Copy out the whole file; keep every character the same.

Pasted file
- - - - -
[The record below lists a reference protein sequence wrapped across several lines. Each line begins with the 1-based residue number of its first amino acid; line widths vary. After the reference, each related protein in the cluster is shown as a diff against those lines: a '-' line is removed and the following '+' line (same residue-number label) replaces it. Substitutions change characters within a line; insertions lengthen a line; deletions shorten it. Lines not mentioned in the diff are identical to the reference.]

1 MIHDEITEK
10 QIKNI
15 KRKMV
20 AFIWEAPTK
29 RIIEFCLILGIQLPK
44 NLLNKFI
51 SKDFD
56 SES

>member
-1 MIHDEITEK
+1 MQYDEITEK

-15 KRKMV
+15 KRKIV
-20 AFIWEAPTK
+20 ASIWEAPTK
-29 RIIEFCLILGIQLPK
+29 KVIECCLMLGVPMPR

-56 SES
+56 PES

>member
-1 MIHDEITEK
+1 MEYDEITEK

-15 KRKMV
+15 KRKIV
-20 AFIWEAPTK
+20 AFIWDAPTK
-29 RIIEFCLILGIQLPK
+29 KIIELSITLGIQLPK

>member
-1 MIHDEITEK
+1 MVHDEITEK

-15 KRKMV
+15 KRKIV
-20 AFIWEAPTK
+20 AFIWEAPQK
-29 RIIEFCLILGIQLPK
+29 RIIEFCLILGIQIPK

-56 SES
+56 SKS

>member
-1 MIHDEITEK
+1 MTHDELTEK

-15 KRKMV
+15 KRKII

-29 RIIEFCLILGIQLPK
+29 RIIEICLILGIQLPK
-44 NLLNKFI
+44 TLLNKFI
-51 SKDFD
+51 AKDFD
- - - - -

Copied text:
[The record below lists a reference protein sequence wrapped across several lines. Each line begins with the 1-based residue number of its first amino acid; line widths vary. After the reference, each related protein in the cluster is shown as a diff against those lines: a '-' line is removed and the following '+' line (same residue-number label) replaces it. Substitutions change characters within a line; insertions lengthen a line; deletions shorten it. Lines not mentioned in the diff are identical to the reference.]

1 MIHDEITEK
10 QIKNI
15 KRKMV
20 AFIWEAPTK
29 RIIEFCLILGIQLPK
44 NLLNKFI
51 SKDFD
56 SES

>member
-1 MIHDEITEK
+1 MQYDEITEK

-15 KRKMV
+15 KRKIV
-20 AFIWEAPTK
+20 ASIWEAPTK
-29 RIIEFCLILGIQLPK
+29 KVIECCLMLGVPMPR

-56 SES
+56 PES

>member
-1 MIHDEITEK
+1 MEYDEITEK

-15 KRKMV
+15 KRKIV
-20 AFIWEAPTK
+20 AFIWDAPTK
-29 RIIEFCLILGIQLPK
+29 KIIELSITLGIQLPK

>member
-1 MIHDEITEK
+1 MVHDEITEK

-15 KRKMV
+15 KRKIV
-20 AFIWEAPTK
+20 AFIWEAPQK
-29 RIIEFCLILGIQLPK
+29 RIIEFCLILGIQIPK

-56 SES
+56 SKS

>member
-1 MIHDEITEK
+1 MTHDELTEK

-15 KRKMV
+15 KRKII

-29 RIIEFCLILGIQLPK
+29 RIIEICLILGIQLPK
-44 NLLNKFI
+44 TLLNKFI
-51 SKDFD
+51 AKDFD